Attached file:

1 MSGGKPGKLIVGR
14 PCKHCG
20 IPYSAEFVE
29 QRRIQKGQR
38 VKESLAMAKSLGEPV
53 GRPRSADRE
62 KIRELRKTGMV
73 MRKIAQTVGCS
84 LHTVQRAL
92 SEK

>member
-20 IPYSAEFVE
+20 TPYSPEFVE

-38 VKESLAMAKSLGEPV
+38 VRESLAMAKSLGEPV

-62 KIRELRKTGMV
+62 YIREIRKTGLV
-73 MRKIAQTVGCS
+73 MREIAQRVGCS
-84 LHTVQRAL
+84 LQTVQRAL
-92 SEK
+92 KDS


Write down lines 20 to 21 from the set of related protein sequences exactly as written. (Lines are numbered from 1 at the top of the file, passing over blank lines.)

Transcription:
-84 LHTVQRAL
+84 LQTVQRAL